See, I was just clueless enough not to know that that was impossible.

At one point, a group of programmers and coders told us, “If you had any clue how hard it is to do what you did, you never would have tried it in the first place.”

I’m so glad we were clueless.

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David possesses a quality — as do the other members of the team, Dan Goodwin and Sam Bergen — that, I think, is essential to success.

We call it beautiful naïvete.

Because if you’re just naïve enough to believe you can do what everybody tells you that you can’t, amazing things can happen.

It’s just possible, in fact, that you’ll discover what each of us has discovered:

That nothing, in fact, is impossible.

Source: Naïvete is key to innovation via CNN, published April 22, 2014.

22 Questions For Business & Life From Roger Martin, Adam Grant, the Heath Brothers & Other Rethinkers …*

22 Questions For Business & Life From Roger Martin, Adam Grant, the Heath Brothers & Other Rethinkers ...* | rethinked.org

For this month’s issue, Inc. Magazine compiled a wonderful list of 100 “provocative questions for business owners”. Good questions are one of the greatest tools we have for making the ordinary unknown and rethinking our landscapes of possibility. Below, I’ve assembled twenty-two of the questions from the list that I found most compelling and which I hope will inspire you to question some of the things you may be overlooking or taking for granted in your life and business.

question & rethink …*

 

What counts that we are not counting? -Chip Conley, founder of Joie de Vivre Hospitality and head of global hospitality for Airbnb

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In the past few months, what is the smallest change we have made that has had the biggest positive result? What was it about that small change that produced the large return? -Robert Cialdini, author and professor emeritus of marketing and psychology at Arizona State University

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What prevents me from making the changes I know will make me a more effective leader? -Marshall Goldsmith, leadership coach and author

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If no one would ever find out about my accomplishments, how would I lead differently? -Adam Grant, author and professor at Wharton

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What should we stop doing? -Peter Drucker, management expert and author

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What are the gaps in my knowledge and experience? -Charles Handy, author and management expert

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What am I trying to prove to myself, and how might it be hijacking my life and business success? -Bob Rosen, executive coach and author

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Who have we, as a company, historically been when we’ve been at our best? -Keith Yamashita, author and founder of SYPartners

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Is there any reason to believe the opposite of my current belief? -Chip and Dan Heath, authors who teach at Stanford’s and Duke’s business schools, respectively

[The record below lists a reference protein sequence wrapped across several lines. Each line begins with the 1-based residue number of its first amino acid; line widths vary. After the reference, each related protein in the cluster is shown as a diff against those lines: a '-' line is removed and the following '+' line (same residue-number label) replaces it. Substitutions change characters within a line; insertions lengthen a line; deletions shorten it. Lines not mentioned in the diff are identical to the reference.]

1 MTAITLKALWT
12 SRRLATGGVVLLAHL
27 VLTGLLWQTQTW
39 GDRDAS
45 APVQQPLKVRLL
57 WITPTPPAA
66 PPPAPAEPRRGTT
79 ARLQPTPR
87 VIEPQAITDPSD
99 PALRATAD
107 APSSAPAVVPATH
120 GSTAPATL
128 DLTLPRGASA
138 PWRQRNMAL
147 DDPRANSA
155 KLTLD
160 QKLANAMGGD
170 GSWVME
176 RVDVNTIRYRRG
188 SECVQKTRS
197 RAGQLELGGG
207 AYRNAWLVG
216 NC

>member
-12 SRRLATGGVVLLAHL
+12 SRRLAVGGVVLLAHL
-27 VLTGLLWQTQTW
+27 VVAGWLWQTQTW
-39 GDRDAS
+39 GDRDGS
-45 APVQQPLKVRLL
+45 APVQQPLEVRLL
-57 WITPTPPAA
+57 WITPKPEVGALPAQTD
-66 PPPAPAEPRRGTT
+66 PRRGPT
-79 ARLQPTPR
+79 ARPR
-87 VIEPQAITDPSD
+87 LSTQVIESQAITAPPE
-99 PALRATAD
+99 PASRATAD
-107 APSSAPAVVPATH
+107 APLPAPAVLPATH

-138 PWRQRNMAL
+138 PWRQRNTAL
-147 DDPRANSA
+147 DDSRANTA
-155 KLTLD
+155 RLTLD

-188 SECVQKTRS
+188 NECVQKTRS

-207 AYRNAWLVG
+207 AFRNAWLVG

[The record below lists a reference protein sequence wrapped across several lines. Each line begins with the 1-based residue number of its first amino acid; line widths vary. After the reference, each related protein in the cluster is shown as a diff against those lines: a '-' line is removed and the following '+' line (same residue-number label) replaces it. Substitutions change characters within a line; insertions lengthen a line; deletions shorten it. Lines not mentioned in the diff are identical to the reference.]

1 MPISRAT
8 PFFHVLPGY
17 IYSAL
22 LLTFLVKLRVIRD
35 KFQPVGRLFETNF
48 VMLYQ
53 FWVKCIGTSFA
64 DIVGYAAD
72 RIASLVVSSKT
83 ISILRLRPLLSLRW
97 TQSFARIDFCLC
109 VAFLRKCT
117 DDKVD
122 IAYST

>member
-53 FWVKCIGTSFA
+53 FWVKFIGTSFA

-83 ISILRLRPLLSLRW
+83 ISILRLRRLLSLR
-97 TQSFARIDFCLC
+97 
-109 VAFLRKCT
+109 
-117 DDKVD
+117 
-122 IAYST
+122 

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What would have to be true for the option on the table to be the best possible choice? -Roger Martin, professor, Rotman Business School

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Am I failing differently each time? -David Kelley, founder, IDEO

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What would I recommend my friend do if he were facing this dilemma? -Chip and Dan Heath

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What is something you believe that nearly no one agrees with you on? -Peter Thiel, partner, Founders Fund

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Instead of going to current contacts for new ideas, what if you reconnected with dormant contacts–the people you used to know?  If you were going reactivate a dormant tie, who would it be? -Adam Grant

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Do you see more potential in people than they do in themselves? -Adam Grant

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To whom do you add value? -Dave Ulrich and Norm Smallwood, co-founders, The RBL Group

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What was the last experiment we ran? -Scott Berkun, author

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What successful thing are we doing today that may be blinding us to new growth opportunities? -Scott D. Anthony, managing partner, Innosight

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Do the decisions we make today help people and the planet tomorrow? -Kevin Cleary, president, Clif Bar

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How do you encourage people to take control and responsibility? -Dan Ariely

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How do I stay inspired? -Paul Bennett, chief creative officer, IDEO

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What is our question? -Dev Patnaik, CEO, Jump Associates

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Source: 100 Great Questions Every Entrepreneur Should Ask via Inc. published April 2014